"A couple [of] times recently, I’ve done 6 in 1 day. A couple weeks ago, I did 4, the week before that, 5. So I would say I’ve seen an uptick," says urologist Bradford Black, MD.
“We used to do 2 vasectomies every Friday afternoon because we had 2 complete kits. Our girls thought that was all we wanted to do, but I said, ‘if we need to do more, we can do them during the lunch hour or first thing in the morning.’
A couple [of] times recently, I’ve done 6 in 1 day. A couple weeks ago, I did 4, the week before that, 5. So I would say I’ve seen an uptick. A couple [of] men said the overturning of Roe v Wade had an effect on their decision, but I don’t usually ask. They just come in and say, ‘I’m ready.’
I’m seeing numbers I’ve never seen before.
I see all age ranges, but last week everybody was young. They were all around 27. I’ve seen some men in their 40s, 50s and…[a] man recently was 70, but his girlfriend was young. That was very unusual.
It seems like a lot of guys getting vasectomies don’t have…many kids. I’ve had several recently with no kids. All of a sudden, men have 0 kids, and they’re getting it done.
I’ve also seen a bunch with 1 kid. Last week, 1 guy had 4, 1 had 0, the other 2…both had 1. I never really asked them because I wasn’t trying to be scientific, but it just seems [that] a lot more than usual had…0 to 1 kid. It’s just different.
Sometimes, if someone is pregnant, I’ll ask if they want to wait until the baby comes to make sure everything’s good, but they usually decline, and that worries me a little.”
Bradford Black, MD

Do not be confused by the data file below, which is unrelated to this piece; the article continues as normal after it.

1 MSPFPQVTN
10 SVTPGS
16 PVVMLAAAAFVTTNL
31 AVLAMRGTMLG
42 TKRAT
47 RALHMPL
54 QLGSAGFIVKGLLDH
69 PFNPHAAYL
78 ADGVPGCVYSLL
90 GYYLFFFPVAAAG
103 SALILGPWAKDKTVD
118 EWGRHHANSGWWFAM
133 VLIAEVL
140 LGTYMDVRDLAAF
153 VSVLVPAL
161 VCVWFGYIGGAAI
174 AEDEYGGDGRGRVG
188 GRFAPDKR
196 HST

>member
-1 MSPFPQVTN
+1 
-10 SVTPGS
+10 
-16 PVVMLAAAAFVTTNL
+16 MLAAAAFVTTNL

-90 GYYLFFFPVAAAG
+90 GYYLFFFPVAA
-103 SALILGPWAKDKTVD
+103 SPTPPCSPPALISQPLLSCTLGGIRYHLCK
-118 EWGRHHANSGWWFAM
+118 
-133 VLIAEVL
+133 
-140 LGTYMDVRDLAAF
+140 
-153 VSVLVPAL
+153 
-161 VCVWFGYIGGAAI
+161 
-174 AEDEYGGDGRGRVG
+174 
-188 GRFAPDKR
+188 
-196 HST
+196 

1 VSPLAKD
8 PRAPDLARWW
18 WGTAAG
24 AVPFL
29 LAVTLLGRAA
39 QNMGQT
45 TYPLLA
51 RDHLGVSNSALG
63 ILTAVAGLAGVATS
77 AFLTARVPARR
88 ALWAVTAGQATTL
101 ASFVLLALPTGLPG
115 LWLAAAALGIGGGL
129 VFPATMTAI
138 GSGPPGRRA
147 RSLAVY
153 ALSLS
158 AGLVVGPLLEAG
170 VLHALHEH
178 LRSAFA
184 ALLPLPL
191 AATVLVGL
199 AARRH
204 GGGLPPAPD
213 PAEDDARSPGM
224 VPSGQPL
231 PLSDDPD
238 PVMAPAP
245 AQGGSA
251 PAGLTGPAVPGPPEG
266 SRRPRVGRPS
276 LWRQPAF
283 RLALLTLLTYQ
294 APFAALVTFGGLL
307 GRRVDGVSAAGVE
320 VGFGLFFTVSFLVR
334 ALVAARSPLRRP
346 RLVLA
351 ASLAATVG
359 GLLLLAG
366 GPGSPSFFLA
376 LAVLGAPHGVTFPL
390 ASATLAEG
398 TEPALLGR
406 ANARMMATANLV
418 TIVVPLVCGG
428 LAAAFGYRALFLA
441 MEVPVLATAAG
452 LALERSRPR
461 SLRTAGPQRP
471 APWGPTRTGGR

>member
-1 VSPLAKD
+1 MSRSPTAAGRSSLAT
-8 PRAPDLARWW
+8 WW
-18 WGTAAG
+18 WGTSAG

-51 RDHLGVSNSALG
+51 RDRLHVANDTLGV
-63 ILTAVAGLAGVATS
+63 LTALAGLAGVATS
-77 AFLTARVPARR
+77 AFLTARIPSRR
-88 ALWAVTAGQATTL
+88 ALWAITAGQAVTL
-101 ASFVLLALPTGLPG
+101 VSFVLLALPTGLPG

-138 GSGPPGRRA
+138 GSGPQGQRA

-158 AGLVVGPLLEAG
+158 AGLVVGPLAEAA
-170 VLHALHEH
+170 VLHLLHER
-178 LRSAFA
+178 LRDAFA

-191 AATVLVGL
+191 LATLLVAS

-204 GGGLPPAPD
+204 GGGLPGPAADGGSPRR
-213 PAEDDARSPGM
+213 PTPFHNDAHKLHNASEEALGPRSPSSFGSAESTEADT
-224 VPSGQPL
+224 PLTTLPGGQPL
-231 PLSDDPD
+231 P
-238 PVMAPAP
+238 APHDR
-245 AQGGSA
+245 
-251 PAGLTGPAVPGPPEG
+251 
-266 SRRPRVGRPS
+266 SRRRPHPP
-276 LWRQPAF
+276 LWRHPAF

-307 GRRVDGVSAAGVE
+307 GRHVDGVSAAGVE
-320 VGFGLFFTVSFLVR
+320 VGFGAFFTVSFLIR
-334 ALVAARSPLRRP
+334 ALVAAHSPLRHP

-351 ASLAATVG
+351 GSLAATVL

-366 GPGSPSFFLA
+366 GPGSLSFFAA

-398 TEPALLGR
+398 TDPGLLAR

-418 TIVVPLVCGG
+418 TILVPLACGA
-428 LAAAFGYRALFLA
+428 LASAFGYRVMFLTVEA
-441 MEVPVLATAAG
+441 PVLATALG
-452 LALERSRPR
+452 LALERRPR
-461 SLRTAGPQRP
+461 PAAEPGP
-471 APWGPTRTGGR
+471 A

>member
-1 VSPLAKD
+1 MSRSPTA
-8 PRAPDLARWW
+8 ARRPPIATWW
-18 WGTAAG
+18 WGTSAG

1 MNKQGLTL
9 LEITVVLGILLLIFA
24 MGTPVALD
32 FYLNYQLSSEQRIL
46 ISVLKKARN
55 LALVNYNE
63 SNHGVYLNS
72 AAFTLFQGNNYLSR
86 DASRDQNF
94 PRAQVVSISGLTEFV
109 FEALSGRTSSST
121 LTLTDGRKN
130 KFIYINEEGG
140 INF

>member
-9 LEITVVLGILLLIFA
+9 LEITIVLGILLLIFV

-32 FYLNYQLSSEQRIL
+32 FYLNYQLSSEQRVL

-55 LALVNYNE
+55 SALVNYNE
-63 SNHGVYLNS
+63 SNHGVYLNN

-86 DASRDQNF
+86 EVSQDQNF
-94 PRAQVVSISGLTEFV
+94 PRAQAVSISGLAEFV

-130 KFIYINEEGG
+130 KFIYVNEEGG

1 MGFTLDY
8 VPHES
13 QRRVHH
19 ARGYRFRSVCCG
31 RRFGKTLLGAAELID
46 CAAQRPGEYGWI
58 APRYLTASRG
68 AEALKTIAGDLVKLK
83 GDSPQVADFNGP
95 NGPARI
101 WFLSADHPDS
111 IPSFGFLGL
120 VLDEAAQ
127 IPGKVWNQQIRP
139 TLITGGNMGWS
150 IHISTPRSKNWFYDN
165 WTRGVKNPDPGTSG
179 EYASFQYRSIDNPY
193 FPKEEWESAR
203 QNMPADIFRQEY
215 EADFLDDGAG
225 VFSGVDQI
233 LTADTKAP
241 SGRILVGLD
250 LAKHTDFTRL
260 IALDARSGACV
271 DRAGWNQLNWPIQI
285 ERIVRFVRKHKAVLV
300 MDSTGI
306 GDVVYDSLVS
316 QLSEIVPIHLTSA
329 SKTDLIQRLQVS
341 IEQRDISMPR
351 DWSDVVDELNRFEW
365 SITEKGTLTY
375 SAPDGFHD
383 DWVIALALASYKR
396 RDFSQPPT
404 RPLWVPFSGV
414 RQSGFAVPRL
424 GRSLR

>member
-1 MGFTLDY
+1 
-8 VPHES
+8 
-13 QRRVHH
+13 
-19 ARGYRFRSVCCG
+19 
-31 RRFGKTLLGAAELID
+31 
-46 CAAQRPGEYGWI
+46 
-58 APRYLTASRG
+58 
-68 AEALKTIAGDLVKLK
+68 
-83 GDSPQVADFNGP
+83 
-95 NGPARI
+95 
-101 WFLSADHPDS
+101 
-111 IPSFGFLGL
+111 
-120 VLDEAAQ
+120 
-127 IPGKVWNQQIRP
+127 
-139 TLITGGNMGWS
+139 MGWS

“I’ve had 2 patients come to me specifically because of the Roe v Wade decision. That’s not a lot, relative to the number of vasectomies I do. I’ve noticed a steady increase, but I’m also relatively new so it may be my referral network building out.
The average age I’m seeing is early to late 30s. That seems to be pretty consistent. My partner has been doing this for 20 years; he does a ton of vasectomies in that age range. We haven’t noticed any major change.
Oregon doesn’t really have any concerns about Roe v Wade. Oregon is a very liberal state. It’s unlikely to ever be an issue here. Plenty of people here would love to restrict abortion, but the reality is they’re a small minority. The vast majority of folks in Oregon live in urban areas, and the nonurban portion is very sparsely populated.
Of the 2 men I know who came because of Roe v Wade, one came…because his partner had medical issues and pregnancy would be unsafe for her. The other…was a construction worker on contract in Oregon who lives full-time in Idaho, which is very…different [politically]. Idaho is extremely conservative and already has restrictive abortion laws. In that situation, he made it clear they wanted control over pregnancy, so he took care of it while he was here.
I don’t think I’ll see that often because of where we’re located. I’m 6 hours from Idaho. South of us is California, and Washington is an hour north. Neither state is likely to ban abortion.”
Ethan Fram, MD
“I had hoped we would see that in Atlanta, but we haven’t. I will tell you 1 thing, however. I’ve noticed more younger men want vasectomies. I’m doing more young-men vasectomies than I’ve done before. It’s not so much the volume, but the demographic is shifting toward men in their 20s and early 30s.
They have not given the Court decision specifically as a reason, but it is odd. Something else that happened recently, just anecdotally. I had a young couple, in their 20s, decide they just definitely don’t want to have children. That’s…unusual.
In the past, you tried talking to them about being young; there may be another relationship down the line. But they made it very clear, ‘We’ve decided we’re not going to have children; this is what we want to do.’
I guess that’s the biggest difference I’ve seen, younger men seeking a vasectomy, I’m seeing more men in their 20s and 30s—before, it was more 30s and 40s. This is totally anecdotal. I haven’t seen a huge volume, but I have seen more younger men.”
Jenelle Foote, MD